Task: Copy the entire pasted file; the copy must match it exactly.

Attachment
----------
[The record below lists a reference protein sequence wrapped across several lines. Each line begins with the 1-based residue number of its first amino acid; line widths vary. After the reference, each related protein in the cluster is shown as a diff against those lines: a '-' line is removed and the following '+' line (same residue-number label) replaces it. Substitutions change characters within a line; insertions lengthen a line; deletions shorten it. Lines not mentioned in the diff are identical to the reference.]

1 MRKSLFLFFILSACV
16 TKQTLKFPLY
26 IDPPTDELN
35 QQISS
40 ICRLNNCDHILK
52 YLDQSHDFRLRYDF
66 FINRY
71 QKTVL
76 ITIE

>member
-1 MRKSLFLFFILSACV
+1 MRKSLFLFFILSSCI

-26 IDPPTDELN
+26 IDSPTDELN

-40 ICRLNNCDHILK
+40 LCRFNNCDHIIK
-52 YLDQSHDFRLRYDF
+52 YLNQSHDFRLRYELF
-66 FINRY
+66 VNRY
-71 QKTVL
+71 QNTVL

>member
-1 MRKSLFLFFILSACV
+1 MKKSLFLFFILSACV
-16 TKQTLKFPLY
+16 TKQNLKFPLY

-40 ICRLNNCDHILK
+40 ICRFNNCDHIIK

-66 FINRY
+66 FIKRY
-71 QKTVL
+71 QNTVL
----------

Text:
[The record below lists a reference protein sequence wrapped across several lines. Each line begins with the 1-based residue number of its first amino acid; line widths vary. After the reference, each related protein in the cluster is shown as a diff against those lines: a '-' line is removed and the following '+' line (same residue-number label) replaces it. Substitutions change characters within a line; insertions lengthen a line; deletions shorten it. Lines not mentioned in the diff are identical to the reference.]

1 MRKSLFLFFILSACV
16 TKQTLKFPLY
26 IDPPTDELN
35 QQISS
40 ICRLNNCDHILK
52 YLDQSHDFRLRYDF
66 FINRY
71 QKTVL
76 ITIE

>member
-1 MRKSLFLFFILSACV
+1 MRKSLFLFFILSSCI

-26 IDPPTDELN
+26 IDSPTDELN

-40 ICRLNNCDHILK
+40 LCRFNNCDHIIK
-52 YLDQSHDFRLRYDF
+52 YLNQSHDFRLRYELF
-66 FINRY
+66 VNRY
-71 QKTVL
+71 QNTVL

>member
-1 MRKSLFLFFILSACV
+1 MKKSLFLFFILSACV
-16 TKQTLKFPLY
+16 TKQNLKFPLY

-40 ICRLNNCDHILK
+40 ICRFNNCDHIIK

-66 FINRY
+66 FIKRY
-71 QKTVL
+71 QNTVL